But all of those items are now high-ticket items (especially bike and laptop). Are our Police "service" now saying they won't even get out bed unless an item's got (say) a £5K ticket?

5
0
Anonymous Coward

Re: And meanwhile in the real world

The train driver died of leukemia several years later, at the typical age for somebody in that job at that time with that background. If you are going to hand out life sentences then the people who sold him the cigarettes he smoked.

The sentences were because it was a robbery of government money - the driver was hardly mentioned at the time.

6
0
Silver badge

Re: And meanwhile in the real world

That is a fair point.

But....

actually we need some real figures here.

Say the total who mug (and extort the PIN in the Met's recent drive) and steal a phone are X.

The breakdown of X will contain those who are in your list, but the question is, how many?

Whereas you are right that the murder rate is not zero in the US in spite of the Death Penalty, (which personally I am against - I am NOT mandating for people who steal phones, NOR am I mandating 100 years no PAROLE - that was just an absurd example to get an idea across). However, what would the murder rate be, in the US, if the sentence was 10 years. Would it be more or less? What about 5 years?

I am mortified to even be considered a Daily Mailite, my point being that if I was to go out and delibrately take a phone from somebodies open handbag, and I was subsequently caught and convicted, what would my sentence be if

A. No convictions previously

B. known but no convictions.

C. 100th time.

If the sentence at A was the same as C, would the occurence of C reduce considerably?

Stealing is considered by society is set out as morally wrong. If we had NO sanctions, then we would expect the rate to go up. If you had life imprisonment for petty theft, it would go down, though as previously mentioned it is unlikely to go to zero. SO - are the current sentencing for stealing a phone optimum for the middle ground, ie putting chance theft off? Is it the same as stealing a car? The same as stealing a Million quid? (Taking the manner aside for now, ie Armed robbery) If not, there must be a list, either written or unwritten, that states that if your item stolen is less than 10K, then we will not put the same resources in if it was a Million quid, when all other factors are equal. If this is the case, then WHY is it the case?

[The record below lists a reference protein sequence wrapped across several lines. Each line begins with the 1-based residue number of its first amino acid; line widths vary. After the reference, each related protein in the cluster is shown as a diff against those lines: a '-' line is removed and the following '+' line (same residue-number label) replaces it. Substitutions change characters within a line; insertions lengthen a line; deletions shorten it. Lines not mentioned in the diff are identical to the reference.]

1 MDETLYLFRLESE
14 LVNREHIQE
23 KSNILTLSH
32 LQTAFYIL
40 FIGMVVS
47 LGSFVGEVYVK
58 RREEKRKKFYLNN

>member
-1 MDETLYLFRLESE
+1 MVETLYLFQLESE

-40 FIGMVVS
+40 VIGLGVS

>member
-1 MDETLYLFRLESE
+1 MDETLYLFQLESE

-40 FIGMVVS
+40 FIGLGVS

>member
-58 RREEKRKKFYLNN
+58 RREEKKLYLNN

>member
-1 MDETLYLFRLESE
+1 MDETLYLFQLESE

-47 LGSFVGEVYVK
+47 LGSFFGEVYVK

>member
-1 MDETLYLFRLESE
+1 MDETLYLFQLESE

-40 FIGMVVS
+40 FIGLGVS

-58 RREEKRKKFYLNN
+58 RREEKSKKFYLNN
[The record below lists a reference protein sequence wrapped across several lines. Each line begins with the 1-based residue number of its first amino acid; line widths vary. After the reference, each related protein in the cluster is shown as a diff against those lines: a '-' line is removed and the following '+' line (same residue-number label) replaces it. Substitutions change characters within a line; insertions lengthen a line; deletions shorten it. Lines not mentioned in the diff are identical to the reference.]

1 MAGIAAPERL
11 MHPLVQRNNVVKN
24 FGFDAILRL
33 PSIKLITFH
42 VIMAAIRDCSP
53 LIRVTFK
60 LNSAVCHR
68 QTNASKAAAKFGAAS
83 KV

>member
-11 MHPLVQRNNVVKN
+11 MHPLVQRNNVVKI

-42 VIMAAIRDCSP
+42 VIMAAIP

3
1

Re: And meanwhile in the real world

If the chance of getting caught was the same, but the sentence was, say, 100 years no parole (EXAMPLE FFS), then the weighing up of immediate gain vs the worst outcome would surely have an effect?

Do you have a single example of where higher sentencing actually deterred crime? In the US, merely possessing a drug can give you a mandatory 5 year jail term, and there are parts of the country that will literally kill you stone dead for certain crimes - do those crimes happen any less frequently? Nope.

0
0
Anonymous Coward

Phones will be stolen no matter what

Some will be sold on or used, less desirable phones will be chucked in the canal.

I can just see it now,

"Give me the phone or I'll stab you"

"Here, here take it, it's only a phone.."

"Are you takin the piss outta me? Are you takin the piss, a f*ckin Win phone sh*t Nokia?"

"It's very good please take it..."

"F*ck you! here take this.." Handing he victim a roll of notes.

"But there's £500, but.."

"Shut it, no one but no one should put up with one of those, it's criminal, go and buy yerself an iPhone, you poor deprived bast*rd"

9
2
Anonymous Coward

Re: Phones will be stolen no matter what

Nice thought.

Someone coming along to rid me of a fast, large-screen phone with a superb camera and a two day battery life so I can replace it with something like the wife's iPhone 5S (you know, small screen and a battery that barely gets her through the afternoon, but costs twice as much).

Still, who needs reality when you've got branding>

4
2
Anonymous Coward